The Impact Of Brief High-intensity Exercise On Blood Glucose Levels

The Impact Of Brief High-intensity Exercise On Blood Glucose Levels

Go to: Abstract Moderate-intensity exercise improves blood glucose (BG), but most people fail to achieve the required exercise volume. High-intensity exercise (HIE) protocols vary. Maximal cycle ergometer sprint interval training typically requires only 2.5 minutes of HIE and a total training time commitment (including rest and warm up) of 25 minutes per session. The effect of brief high-intensity exercise on blood glucose levels of people with and without diabetes is reviewed. Results Six studies of nondiabetics (51 males, 14 females) requiring 7.5 to 20 minutes/week of HIE are reviewed. Two weeks of sprint interval training increased insulin sensitivity up to 3 days postintervention. Twelve weeks near maximal interval running (total exercise time 40 minutes/week) improved BG to a similar extent as running at 65% VO2max for 150 minutes/week. Eight studies of diabetics (41 type 1 and 22 type 2 subjects) were reviewed. Six were of a single exercise session with 44 seconds to 13 minutes of HIE, and the others were 2 and 7 weeks duration with 20 and 2 minutes/week HIE, respectively. With type 1 and 2 diabetes, BG was generally higher during and up to 2 hours after HIE compared to controls. With type 1 diabetics, BG decreased from midnight to 6 AM following HIE the previous morning. With type 2 diabetes, a single session improved postprandial BG for 24 hours, while a 2-week program reduced the average BG by 13% at 48 to 72 hours after exercise and also increased GLUT4 by 369%. Conclusion Very brief HIE improves BG 1 to 3 days postexercise in both diabetics and non-diabetics. HIE is unlikely to cause hypoglycemia during and immediately after exercise. Larger and longer randomized studies are needed to determine the safety, acceptability, long-term efficacy, and optimal exerc Continue reading >>

6 Great Exercises For People With Diabetes

6 Great Exercises For People With Diabetes

iStock.com; Raymond Forbes/Stocksy; iStock.com Making Exercise a Routine Do you get enough exercise? If you're like many Americans, the answer is no — and that's especially true for those of us with diabetes. Studies show as few as 39 percent of people with type 2 diabetes participate in regular physical activity, compared with 58 percent of other Americans. And that's a shame, because working out can help increase insulin action and keep blood sugars in check, says Sheri Colberg-Ochs, PhD, founder of the Diabetes Motion Academy in Santa Barbara, Califorinia, and professor emerita of exercise science at Old Dominion University in Norfolk, Virginia. Exercise also helps you lose weight and improve balance, which is important because many people with type 2 diabetes are at risk for obesity and for falls. “I fully recommend that anyone over 40 with diabetes include balance training as part of their weekly routine, at least two to three days per week,” says Dr. Colberg-Ochs. “It can be as simple as practicing balancing on one leg at a time, or more complex — like tai chi exercises. Lower body and core resistance exercises also double as balance training.” Here are six great workouts you can easily work into your daily routine. Be sure to check with your doctor before beginning any exercise regimen, and go slowly at first. Over time, you can increase the length and intensity of your routine. Continue reading >>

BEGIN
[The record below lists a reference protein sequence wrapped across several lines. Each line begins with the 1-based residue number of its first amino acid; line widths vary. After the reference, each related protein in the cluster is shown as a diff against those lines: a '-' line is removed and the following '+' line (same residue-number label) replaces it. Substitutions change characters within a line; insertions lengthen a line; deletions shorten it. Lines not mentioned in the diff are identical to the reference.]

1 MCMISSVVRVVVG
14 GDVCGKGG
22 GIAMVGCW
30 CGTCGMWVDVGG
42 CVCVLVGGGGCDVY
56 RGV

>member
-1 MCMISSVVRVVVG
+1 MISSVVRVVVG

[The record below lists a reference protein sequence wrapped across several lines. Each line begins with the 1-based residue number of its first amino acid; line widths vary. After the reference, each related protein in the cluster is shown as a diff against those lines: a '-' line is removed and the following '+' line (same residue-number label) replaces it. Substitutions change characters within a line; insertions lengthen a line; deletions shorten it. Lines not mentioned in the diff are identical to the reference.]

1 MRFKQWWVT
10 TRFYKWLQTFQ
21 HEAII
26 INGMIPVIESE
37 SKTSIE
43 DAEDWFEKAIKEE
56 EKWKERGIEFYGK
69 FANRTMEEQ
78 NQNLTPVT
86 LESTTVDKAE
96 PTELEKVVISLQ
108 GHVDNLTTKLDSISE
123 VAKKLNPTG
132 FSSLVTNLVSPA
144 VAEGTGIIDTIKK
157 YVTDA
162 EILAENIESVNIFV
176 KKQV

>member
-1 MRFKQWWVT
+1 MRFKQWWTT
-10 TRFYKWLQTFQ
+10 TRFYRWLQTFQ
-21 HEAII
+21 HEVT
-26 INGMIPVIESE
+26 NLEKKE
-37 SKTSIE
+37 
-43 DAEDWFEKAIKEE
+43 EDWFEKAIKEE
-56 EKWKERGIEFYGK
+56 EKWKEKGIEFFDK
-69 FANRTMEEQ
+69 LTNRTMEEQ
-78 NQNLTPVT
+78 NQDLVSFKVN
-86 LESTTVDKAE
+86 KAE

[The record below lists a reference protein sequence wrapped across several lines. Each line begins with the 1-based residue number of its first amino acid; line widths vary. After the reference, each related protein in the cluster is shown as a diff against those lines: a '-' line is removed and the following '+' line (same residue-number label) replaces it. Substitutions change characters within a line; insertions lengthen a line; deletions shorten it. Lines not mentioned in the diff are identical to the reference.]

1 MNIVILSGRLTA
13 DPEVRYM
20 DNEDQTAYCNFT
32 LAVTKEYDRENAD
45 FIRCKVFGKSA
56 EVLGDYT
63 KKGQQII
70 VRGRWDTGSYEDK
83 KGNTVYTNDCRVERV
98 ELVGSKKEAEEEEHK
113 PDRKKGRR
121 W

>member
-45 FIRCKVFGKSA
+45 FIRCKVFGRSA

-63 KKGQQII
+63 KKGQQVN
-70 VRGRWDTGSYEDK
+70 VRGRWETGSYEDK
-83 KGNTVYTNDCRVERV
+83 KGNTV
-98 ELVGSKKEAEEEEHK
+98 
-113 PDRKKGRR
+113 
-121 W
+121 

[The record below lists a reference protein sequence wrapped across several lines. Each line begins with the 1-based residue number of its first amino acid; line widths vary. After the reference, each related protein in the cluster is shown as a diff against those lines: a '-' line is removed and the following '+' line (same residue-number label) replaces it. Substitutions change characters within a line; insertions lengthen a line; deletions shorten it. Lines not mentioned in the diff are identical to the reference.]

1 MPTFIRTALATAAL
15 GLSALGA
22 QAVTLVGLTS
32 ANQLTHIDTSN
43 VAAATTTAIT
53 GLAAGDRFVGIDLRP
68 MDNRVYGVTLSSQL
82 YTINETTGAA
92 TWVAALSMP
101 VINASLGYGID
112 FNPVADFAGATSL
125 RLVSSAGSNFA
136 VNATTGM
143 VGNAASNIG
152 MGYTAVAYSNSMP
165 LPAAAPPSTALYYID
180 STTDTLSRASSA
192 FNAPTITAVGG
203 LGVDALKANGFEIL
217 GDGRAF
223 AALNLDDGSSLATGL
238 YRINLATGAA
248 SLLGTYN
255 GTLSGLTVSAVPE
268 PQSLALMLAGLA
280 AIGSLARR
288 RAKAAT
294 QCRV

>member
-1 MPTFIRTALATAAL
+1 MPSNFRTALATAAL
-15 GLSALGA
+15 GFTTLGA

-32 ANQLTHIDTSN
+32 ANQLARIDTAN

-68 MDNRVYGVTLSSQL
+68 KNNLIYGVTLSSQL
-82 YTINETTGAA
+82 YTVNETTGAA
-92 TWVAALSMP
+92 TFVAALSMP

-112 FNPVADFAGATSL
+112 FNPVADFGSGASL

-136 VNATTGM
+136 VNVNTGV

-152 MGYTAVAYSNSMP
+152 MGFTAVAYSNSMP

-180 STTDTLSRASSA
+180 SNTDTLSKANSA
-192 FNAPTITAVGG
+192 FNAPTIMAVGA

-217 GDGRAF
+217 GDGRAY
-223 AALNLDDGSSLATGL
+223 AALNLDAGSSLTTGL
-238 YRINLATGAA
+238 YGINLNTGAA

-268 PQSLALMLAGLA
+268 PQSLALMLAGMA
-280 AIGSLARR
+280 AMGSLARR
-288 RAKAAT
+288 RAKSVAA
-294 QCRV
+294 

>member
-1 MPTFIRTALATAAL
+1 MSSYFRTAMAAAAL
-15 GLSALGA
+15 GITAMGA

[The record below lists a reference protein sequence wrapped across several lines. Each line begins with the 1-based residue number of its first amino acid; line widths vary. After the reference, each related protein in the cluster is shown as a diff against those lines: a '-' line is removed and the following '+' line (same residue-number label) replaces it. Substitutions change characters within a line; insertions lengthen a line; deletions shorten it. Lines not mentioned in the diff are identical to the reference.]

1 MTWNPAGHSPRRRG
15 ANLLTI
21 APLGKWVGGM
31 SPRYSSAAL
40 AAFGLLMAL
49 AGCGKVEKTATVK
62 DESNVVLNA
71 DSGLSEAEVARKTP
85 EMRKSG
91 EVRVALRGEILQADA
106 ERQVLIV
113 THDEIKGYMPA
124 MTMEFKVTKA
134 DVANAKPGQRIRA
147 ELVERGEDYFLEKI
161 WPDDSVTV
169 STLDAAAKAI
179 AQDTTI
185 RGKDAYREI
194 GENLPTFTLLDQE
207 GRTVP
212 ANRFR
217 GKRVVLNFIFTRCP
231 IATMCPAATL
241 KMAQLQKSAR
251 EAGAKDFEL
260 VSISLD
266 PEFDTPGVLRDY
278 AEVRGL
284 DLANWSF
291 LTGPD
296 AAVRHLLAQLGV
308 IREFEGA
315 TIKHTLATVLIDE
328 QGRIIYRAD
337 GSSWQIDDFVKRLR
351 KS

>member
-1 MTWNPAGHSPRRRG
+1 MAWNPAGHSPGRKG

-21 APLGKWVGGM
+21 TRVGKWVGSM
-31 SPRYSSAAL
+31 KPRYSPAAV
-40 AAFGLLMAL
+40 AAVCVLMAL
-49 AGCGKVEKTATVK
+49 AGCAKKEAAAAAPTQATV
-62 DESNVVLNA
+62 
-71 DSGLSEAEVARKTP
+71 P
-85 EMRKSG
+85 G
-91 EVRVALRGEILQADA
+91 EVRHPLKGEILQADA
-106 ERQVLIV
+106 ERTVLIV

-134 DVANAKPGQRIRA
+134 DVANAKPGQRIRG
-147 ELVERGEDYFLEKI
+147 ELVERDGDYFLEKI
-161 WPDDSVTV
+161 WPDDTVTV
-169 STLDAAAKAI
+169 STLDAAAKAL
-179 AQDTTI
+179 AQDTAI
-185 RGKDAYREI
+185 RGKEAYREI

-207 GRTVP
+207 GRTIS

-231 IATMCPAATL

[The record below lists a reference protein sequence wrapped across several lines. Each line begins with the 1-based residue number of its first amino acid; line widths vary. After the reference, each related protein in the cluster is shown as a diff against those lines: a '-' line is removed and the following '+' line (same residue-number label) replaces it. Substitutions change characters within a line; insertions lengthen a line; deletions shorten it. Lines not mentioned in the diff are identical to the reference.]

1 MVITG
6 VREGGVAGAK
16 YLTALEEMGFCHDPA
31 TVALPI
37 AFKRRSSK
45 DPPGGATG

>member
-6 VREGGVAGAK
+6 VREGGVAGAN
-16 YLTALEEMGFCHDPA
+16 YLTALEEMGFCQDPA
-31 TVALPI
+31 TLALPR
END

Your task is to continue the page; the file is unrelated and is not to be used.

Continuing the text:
Exercise Enhances Metformins Effects, Study Finds

Exercise Enhances Metformins Effects, Study Finds

For more information, see the article Study finds exercise can help enhance diabetic medication. And to learn more about metformin, read Metformin: The Unauthorized Biography, by diabetes treatment specialist Wil Dubois. The EveryDay Steps walking guide has been launched to help people with Type 2 diabetes develop a walking routine. Bookmark DiabetesSelfManagement.com and tune in tomorrow to learn more. Disclaimer of Medical Advice: You understand that the blog posts and comments to such blog posts (whether posted by us, our agents or bloggers, or by users) do not constitute medical advice or recommendation of any kind, and you should not rely on any information contained in such posts or comments to replace consultations with your qualified health care professionals to meet your individual needs. The opinions and other information contained in the blog posts and comments do not reflect the opinions or positions of the Site Proprietor. Nothing new here that hasnt been known for at least two decades and I would guess about two-thirds of diabetics who take treatment and management seriously. However who in their right mind with diabetes would eat a high-carb breakfast consisting of waffles and syrup ? Now thats just plain dumb! Unless of course you want your blood sugar levels taking off like a rocket. All comments are moderated and there may be a delay in the publication of your comment. Please be on-topic and appropriate. Do not disclose personal information. Be respectful of other posters. Only post information that is correct and true to your knowledge. When referencing information that is not based on personal experience, please provide links to your sources. All commenters are considered to be nonmedical professionals unless explicitly stated otherwise. Promotion o Continue reading >>

Mar-metformin (metformin) - Information About This Drug | Uniprix

Mar-metformin (metformin) - Information About This Drug | Uniprix